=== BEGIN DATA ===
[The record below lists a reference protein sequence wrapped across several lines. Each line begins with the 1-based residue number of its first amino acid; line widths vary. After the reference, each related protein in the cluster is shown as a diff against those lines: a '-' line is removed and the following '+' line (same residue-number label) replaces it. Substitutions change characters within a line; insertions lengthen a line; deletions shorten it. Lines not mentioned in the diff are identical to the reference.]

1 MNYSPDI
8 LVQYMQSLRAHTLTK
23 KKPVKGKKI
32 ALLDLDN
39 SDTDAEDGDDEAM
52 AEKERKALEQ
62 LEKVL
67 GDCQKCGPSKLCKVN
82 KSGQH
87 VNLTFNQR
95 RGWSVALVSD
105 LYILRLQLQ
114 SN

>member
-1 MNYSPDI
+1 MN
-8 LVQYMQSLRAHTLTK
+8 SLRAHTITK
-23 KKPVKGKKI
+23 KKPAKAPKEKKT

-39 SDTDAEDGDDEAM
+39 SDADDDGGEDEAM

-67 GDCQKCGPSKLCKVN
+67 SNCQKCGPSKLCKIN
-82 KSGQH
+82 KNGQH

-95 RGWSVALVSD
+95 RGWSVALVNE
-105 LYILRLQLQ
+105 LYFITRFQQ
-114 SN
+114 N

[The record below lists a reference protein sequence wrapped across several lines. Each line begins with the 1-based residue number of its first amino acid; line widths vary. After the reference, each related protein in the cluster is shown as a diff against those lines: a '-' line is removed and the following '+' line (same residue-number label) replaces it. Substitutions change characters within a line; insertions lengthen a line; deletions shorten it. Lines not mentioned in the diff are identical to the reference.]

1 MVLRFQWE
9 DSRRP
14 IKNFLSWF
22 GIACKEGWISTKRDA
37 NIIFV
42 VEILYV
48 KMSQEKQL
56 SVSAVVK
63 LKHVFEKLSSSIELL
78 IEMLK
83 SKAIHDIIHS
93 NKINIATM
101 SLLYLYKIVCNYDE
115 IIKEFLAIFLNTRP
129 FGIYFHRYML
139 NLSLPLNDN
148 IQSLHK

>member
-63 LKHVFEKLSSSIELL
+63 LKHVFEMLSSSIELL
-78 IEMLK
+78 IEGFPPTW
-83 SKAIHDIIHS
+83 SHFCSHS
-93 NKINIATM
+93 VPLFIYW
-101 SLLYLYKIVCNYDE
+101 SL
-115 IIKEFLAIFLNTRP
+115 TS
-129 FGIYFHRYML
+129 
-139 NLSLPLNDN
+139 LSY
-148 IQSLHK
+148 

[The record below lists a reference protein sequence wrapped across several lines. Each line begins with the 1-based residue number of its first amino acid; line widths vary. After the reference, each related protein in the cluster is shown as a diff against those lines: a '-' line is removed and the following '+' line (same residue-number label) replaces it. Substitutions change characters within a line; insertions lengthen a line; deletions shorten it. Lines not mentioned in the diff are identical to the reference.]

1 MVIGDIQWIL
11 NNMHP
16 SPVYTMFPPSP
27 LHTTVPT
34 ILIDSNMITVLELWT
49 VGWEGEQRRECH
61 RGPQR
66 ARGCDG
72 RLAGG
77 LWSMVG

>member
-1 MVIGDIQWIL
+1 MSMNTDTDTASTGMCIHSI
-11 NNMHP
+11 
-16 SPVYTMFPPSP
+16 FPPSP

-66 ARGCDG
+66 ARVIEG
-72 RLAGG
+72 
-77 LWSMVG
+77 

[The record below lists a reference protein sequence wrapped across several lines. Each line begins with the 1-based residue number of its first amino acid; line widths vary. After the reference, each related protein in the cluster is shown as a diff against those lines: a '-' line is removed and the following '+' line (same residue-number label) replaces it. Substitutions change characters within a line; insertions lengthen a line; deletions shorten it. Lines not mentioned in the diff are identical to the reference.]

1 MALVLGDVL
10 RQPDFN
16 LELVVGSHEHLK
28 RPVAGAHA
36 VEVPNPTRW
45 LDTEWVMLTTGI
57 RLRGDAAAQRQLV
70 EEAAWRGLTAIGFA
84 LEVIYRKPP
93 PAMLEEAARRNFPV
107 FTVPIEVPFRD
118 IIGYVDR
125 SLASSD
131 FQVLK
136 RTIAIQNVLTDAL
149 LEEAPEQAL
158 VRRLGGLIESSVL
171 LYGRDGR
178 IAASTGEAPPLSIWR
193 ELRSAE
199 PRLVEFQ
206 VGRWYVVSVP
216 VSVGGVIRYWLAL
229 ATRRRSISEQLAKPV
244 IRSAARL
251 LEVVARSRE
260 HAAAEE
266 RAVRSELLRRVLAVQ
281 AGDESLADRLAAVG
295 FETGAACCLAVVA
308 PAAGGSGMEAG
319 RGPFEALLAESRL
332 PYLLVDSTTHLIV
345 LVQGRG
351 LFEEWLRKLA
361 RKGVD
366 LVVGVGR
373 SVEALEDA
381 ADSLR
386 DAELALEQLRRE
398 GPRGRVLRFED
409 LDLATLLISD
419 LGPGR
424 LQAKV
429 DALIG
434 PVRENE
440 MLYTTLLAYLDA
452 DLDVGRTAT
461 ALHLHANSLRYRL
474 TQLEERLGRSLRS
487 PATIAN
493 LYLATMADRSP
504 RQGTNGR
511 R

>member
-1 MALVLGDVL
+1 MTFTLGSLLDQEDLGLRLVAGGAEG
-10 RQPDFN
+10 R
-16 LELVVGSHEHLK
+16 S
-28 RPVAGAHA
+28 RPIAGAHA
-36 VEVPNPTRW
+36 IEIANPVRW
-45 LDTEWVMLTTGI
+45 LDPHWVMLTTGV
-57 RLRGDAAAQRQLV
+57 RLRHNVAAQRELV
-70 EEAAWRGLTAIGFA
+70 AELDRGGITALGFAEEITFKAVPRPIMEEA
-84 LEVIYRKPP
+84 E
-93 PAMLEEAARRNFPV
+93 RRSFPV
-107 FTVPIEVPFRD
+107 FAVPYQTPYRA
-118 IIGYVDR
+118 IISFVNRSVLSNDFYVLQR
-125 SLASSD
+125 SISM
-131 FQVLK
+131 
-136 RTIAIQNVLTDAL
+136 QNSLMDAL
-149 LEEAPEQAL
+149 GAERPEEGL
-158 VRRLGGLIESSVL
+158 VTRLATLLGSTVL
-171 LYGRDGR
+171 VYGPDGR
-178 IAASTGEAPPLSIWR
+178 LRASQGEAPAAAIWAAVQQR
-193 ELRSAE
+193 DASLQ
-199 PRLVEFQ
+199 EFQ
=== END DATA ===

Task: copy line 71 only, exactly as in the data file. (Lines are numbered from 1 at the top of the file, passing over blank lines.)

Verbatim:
[The record below lists a reference protein sequence wrapped across several lines. Each line begins with the 1-based residue number of its first amino acid; line widths vary. After the reference, each related protein in the cluster is shown as a diff against those lines: a '-' line is removed and the following '+' line (same residue-number label) replaces it. Substitutions change characters within a line; insertions lengthen a line; deletions shorten it. Lines not mentioned in the diff are identical to the reference.]